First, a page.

• Fallopian tubes: Part of the female reproductive system where sperm and egg meet in normal conception. This pair of tubes leads from the each ovary to each side of the uterus.
  • F
  • Female factor infertility: Infertility caused by the female reproductive system.
  • Fertilization: The union of sperm and egg to form one cell with the genetic material of both parents.
  • Fibroids: Non-cancerous growths of the uterine wall that can cause abnormal uterine bleeding and pain.
  • Fimbria: Thin finger-like projections lining the fallopian tubes.
  • Fluorescent In Situ hybridization: A technique that uses fluorescent markers to detect changes in the genetic material.
  • Fluoroscope: An imaging technique that uses x-rays to cast shadows of an internal structure on a fluorescent screen; the shadows vary in intensity according to the density of the structure.
  • Follicle: A fluid-filled sac in the ovary containing an egg.
  • Follicle-stimulating hormone (FSH): The pituitary hormone responsible for stimulating the growth and maturation of follicles. It acts in concert with LH.
  • Frozen egg bank: A collection of stored eggs.
  • Frozen embryo transfer (FET): The transfer of once cryopreserved embryo, now thawed, via IVF into the uterus.
  • G
  • Genome: The total genetic information of a particular organism.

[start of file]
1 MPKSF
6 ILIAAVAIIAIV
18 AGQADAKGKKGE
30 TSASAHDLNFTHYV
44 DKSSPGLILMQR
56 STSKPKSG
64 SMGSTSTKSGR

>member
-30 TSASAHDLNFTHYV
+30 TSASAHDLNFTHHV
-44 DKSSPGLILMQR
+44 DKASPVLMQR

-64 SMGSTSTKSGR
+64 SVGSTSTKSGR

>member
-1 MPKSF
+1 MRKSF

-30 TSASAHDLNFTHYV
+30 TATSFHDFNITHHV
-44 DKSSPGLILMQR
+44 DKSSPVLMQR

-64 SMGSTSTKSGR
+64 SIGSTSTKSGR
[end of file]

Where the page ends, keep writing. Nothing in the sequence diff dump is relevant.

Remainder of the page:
• Gestation: The period during which an embryo develops.
  • Gestational surrogate: A woman who carries a pregnancy for another woman. The pregnancy is derived from the egg and sperm of the woman and her partner or donor. The surrogate does not have a genetic relationship to the resulting child.
  • Gonadotropin releasing hormone (GnRH): Hormone secreted by the hypothalamus, a control center in the brain, which prompts the pituitary gland to release FSH and LH.
  • GnRH agonists: A GnRH analog that initially stimulates the pituitary gland to release LH and FSH, followed by a delayed suppressive effect. It can be used at the beginning of an IVF cycle to help stimulate follicular growth.
  • GnRH analogs: Synthetic hormones similar to the naturally occurring gonadotropin releasing hormone used to prevent premature ovulation. There are two types of GnRH analogs: GnRH agonists and GnRH antagonists.
  • GnRH antagonists: Synthetic hormones similar to the naturally occurring gonadotropin releasing hormone, which are used to prevent premature ovulation. These medications have an immediate suppressive effect on the pituitary gland.
  • H
  • Human chorionic gonadotropin (hCG): A hormone produced by the placenta, the detection of which is the basis for most pregnancy tests. It induces ovulation and follicular maturation.
  • Hormone replacement therapy (HRT): The administration of estrogen, progesterone, or a combination of the two to counteract the hormonal effects the decrease in these hormones during menopause.
  • Hyperthyroidism: Over production of thyroid hormones due to an overactive thyroid.
  • Hypothyroidism: Under production of thyroid hormones due to an underactive thyroid.
  • Hypothalamic pituitary disorder: The loss of function in an endocrine gland due to failure of the pituitary gland to secrete hormones to stimulate the endocrine gland’s function.
  • Hysterectomy: This refers to the surgical removal of a woman’s uterus.
  • I
  • Implantation: When the embryo adheres to the wall of the uterus.
  • Incubator: An apparatus consisting of a box designed to maintain a constant temperature by the use of a thermostat.